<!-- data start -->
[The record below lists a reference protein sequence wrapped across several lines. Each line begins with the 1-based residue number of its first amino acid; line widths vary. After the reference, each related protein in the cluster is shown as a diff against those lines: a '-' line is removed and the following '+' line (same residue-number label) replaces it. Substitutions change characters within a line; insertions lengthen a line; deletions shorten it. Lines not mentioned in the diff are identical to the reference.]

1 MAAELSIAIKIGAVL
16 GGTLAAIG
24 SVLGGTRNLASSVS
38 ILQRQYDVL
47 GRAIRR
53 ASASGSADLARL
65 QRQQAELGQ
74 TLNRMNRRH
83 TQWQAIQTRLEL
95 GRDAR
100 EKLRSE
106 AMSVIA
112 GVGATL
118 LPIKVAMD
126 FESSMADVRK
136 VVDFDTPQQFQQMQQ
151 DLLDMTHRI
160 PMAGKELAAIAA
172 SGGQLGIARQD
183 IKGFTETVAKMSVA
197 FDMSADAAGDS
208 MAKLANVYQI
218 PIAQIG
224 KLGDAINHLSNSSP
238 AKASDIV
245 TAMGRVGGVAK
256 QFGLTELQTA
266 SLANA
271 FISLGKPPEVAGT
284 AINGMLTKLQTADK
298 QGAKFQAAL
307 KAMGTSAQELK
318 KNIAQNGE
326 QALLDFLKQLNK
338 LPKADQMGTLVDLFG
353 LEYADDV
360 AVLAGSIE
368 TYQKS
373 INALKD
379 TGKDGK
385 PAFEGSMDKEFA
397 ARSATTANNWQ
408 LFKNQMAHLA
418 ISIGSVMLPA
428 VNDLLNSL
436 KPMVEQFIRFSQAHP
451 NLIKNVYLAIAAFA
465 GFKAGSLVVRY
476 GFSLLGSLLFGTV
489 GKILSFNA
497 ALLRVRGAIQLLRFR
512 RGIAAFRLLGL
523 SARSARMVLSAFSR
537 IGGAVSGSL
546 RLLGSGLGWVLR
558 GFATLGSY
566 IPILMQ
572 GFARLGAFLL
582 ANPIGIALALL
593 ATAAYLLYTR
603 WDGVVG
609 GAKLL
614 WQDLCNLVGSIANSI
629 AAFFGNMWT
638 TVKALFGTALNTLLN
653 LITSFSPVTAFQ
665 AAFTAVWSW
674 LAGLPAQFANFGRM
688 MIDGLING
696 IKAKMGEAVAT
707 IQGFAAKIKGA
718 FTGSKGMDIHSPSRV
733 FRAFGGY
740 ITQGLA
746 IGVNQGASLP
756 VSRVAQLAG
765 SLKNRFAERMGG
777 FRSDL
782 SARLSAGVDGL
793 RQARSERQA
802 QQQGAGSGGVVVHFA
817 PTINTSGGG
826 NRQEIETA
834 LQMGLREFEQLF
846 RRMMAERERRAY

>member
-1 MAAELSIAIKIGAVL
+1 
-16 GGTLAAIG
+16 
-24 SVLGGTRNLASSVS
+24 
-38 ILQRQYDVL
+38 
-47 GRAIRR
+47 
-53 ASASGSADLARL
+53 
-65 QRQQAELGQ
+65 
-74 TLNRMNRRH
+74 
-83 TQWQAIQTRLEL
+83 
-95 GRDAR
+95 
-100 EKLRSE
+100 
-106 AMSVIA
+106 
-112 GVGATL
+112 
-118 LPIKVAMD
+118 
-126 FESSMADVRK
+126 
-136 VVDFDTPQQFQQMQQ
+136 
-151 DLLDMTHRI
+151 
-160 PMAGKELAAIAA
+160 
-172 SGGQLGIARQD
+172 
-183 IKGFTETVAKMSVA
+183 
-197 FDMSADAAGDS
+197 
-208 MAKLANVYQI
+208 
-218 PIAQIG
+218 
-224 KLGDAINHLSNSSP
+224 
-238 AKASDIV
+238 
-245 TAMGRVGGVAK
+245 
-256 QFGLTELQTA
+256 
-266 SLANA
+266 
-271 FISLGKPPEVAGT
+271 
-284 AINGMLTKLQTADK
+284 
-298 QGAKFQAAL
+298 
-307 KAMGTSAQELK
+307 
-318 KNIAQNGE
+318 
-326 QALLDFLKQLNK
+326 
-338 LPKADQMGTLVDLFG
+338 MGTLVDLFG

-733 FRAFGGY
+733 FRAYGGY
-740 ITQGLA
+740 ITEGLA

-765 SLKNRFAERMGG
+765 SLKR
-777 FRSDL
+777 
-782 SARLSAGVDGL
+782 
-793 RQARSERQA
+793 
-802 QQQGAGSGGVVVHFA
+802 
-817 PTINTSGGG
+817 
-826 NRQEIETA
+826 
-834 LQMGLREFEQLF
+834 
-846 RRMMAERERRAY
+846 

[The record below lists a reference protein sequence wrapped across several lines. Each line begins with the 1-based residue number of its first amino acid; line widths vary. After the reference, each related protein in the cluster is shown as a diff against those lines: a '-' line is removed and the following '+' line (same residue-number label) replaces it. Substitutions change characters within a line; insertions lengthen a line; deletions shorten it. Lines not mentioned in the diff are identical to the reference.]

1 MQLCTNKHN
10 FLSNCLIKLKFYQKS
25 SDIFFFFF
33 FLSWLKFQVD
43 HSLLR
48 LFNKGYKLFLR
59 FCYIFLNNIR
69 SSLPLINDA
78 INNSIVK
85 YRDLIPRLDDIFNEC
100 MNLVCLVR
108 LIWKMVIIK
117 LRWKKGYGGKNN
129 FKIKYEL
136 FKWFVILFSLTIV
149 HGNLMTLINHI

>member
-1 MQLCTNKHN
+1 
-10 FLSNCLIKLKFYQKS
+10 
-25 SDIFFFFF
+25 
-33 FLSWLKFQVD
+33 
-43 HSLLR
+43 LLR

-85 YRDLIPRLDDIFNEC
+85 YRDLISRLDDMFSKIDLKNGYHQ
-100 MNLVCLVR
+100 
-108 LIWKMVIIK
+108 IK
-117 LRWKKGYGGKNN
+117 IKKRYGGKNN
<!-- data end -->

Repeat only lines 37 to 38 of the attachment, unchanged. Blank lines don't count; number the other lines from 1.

353 LEYADDV
360 AVLAGSIE